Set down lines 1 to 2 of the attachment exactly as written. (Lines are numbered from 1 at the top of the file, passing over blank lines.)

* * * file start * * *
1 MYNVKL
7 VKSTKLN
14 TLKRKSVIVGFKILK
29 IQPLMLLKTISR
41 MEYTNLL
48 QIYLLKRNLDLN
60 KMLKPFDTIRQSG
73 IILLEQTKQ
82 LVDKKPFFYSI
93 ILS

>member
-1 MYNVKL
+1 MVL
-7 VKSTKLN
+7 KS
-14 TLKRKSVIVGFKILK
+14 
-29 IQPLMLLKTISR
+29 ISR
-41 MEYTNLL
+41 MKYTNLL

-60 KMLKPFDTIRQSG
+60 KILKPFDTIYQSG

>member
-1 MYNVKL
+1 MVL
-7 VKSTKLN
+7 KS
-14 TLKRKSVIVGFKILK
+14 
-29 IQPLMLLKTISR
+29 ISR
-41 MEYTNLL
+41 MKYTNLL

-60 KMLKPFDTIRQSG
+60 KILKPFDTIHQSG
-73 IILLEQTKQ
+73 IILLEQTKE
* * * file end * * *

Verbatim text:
1 MYNVKL
7 VKSTKLN